Hong Kong: We must put principles before trade

Britain must hold true to her obligations and must not prioritise Chinese investment above our responsibilities to Hong Kong. The people of Hong Kong want democracy and these seeds were sown by the British

Democracy must prevail
Tom Cannon
On 3 October 2014 09:57

We are on the cusp of a potentially historic political moment. The Hong Kong Umbrella Revolution, which has captured the imagination of the world, will today deal with CY Leung’s refusal to step down as Hong Kong’s Chief Executive.

Many student protestors have advocated taking control of government buildings. But Beijing has warned of “unimaginable” consequences if the demonstrations continue. This comes shortly after large military celebrations for China’s National day. See the 60th celebrations here.

In London over 2,000 people have shown solidarity with the people of Hong Kong by protesting outside the Chinese embassy, while Oxford Hong Kong Students have filmed their own version of ‘Do you hear the people sing’ as an expression of support. The UK government has so far expressed deep concern over the affairs in Hong Kong and both the Prime Minister and Deputy Prime minster have highlighted the importance of the terms of the 1984 Joint Declaration and the 1997 handover.

Nick Clegg in a recent interview said; "We will not waver from that commitment, and I will do everything I can to defend the principle of one country, two systems".

Britain must hold true to her obligations and must not prioritise Chinese investment above our responsibilities to Hong Kong. Already, Hongkongers have seen unwarranted attempts to influence their freedoms. In 2012, China attempted to impose "patriotic education” on Hong Kong and slowly the rights assured by the British under one country, two systems have come under pressure.

Indeed, many Hongkongers have been calling for a strong British line for some time. In a number of protests, Hongkongers have been waving the former flag of Hong Kong to protest and draw Britain’s attention.

As I have mentioned in a previous article Chris Patten, the last British governor of Hong Kong, earlier in the year was mobbed by students with calls for assistance. In particular they raised concerns that the distinct culture and history of Hong Kong was in danger. Patten has in the last few days accused Beijing of breaching its 1997 commitments to Hongkongers.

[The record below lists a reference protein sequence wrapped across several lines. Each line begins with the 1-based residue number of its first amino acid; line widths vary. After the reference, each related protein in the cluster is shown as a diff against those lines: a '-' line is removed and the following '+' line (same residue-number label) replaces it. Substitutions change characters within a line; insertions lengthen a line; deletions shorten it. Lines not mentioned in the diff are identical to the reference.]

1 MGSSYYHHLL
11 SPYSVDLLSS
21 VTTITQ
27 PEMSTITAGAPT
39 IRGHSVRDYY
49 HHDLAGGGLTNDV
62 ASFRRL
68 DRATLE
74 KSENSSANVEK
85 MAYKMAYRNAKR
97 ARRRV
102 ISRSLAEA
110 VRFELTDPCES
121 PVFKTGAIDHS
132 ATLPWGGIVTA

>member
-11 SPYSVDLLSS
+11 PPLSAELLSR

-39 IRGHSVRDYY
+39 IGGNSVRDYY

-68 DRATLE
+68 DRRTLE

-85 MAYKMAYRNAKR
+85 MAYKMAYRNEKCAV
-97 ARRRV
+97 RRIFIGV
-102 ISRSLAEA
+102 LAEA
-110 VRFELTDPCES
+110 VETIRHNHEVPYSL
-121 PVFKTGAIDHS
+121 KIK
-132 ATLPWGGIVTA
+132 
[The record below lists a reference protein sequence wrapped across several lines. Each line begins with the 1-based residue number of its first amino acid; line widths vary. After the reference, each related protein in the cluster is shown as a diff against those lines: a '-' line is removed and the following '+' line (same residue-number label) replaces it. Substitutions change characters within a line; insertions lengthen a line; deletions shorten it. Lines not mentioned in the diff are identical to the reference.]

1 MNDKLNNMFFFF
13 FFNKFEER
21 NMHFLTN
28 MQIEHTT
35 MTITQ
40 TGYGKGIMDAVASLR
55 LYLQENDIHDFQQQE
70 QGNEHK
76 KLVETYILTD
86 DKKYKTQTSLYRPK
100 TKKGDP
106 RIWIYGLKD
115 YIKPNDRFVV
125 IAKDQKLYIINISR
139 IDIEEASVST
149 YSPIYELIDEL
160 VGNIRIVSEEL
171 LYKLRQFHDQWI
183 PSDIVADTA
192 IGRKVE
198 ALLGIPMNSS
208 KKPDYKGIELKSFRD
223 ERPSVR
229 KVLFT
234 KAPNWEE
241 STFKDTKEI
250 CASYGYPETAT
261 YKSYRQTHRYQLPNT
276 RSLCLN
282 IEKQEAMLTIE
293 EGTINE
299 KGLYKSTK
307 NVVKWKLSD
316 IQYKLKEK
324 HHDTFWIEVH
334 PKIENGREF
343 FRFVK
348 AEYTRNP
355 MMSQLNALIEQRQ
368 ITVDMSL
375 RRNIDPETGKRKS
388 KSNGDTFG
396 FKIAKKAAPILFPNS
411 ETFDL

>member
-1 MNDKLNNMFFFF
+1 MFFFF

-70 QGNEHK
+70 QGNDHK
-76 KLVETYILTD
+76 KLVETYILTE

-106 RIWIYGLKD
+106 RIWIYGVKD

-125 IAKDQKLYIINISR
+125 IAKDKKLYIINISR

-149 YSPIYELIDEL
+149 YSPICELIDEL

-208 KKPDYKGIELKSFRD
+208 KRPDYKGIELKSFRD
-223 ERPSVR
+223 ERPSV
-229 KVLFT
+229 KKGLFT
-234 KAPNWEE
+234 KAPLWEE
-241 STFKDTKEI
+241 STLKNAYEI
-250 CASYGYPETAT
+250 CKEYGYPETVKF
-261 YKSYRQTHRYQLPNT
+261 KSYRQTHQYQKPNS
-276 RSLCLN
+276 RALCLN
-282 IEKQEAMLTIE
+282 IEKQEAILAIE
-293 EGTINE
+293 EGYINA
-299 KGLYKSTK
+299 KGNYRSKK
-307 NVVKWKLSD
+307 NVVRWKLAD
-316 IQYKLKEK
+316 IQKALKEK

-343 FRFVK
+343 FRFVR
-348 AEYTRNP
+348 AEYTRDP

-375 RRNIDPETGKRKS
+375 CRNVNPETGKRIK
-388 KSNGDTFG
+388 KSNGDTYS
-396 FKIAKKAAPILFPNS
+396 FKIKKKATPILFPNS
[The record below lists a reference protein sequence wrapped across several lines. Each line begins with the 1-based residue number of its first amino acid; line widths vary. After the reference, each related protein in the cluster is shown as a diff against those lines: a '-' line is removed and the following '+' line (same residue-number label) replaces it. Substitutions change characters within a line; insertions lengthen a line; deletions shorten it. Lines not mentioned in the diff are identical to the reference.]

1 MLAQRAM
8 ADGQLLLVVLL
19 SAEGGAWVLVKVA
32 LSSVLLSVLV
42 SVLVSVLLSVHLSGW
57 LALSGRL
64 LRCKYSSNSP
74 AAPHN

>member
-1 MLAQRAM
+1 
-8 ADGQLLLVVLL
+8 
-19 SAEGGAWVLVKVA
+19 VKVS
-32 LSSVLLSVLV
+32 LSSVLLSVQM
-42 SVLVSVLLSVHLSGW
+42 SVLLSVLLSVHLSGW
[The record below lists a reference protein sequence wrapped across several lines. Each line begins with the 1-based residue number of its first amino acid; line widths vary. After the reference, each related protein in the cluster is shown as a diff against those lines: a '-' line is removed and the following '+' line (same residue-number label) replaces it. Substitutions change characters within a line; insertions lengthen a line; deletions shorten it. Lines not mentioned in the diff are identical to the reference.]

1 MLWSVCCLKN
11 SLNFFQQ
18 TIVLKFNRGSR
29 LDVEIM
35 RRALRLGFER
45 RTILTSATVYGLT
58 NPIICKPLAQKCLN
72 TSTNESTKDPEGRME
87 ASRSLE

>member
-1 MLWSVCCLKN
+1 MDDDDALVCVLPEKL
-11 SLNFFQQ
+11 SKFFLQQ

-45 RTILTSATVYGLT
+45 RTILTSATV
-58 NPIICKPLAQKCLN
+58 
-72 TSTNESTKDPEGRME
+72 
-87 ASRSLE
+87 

Hong Kong is not an issue that Britain can ignore. No matter how lucrative our relationship with China we cannot become a nation that purely prioritises business above our global responsibilities.

The people of Hong Kong want democracy and these seeds were sown by the British. If China does inflict unimaginable consequences then Britain simply cannot stand idle while people who we are obligated to and view us as friends are repressed by mainland Communist China. 

Of course, to clarify, this does not in any way mean military action. Such thoughts are folly. Indeed, even in the darkest days of the Cold War documents that I have analysed suggest that Hong Kong would have been, with the help of Commonwealth forces, very quickly evacuated after only a token resistance involving 2 infantry battalions, 2 fighter squadrons and the ships in the China Sea.

Conventional defence was never likely to succeed.

Therefore, by action I instead mean full diplomatic pressure. If China does decide to escalate the situation and do the unthinkable, then Britain should condemn China in the strongest possible terms and call on Beijing to recognise the demands of the student protestors and its obligations under one country two systems.

Britain should also be prepared to turn its back on investment and take some economic pain if China does disproportionately intensify the situation.

Furthermore, with Commonwealth allies Britain should also consider offering the people of Hong Kong greater representation in the Commonwealth. Already, Australia, Singapore, Malaysia and Canada have rightly expressed deep concerns about Hong Kong and it is not unimaginable that a majority would support a collective expression of good will to Hongkongers in the event of escalation.

The USA has also expressed its concerns about the potential dangers and the situation generally.

Of course, Britain must tread carefully, Beijing would be all too happy to suggest that the protests have been orchestrated by the West. But in the event of a Beijing escalation then there must be a substantive response with Britain at the helm.

Hopefully, level heads will prevail, and the Umbrella Revolution will mark the birth of full democracy in Hong Kong and universal suffrage. China must answer the Hong Kong question as a responsible state and, if not, Britain cannot remain on the side lines fearful of economic consequences.

To do so would be an abdication of duty and a crime against the decency that makes our nation, in the main, decent, honourable and great.

Tom Cannon is a freelance contributor to The Commentator. He tweets @TomCannon1. Tom has also stood as a Conservative Party candidate in local council elections

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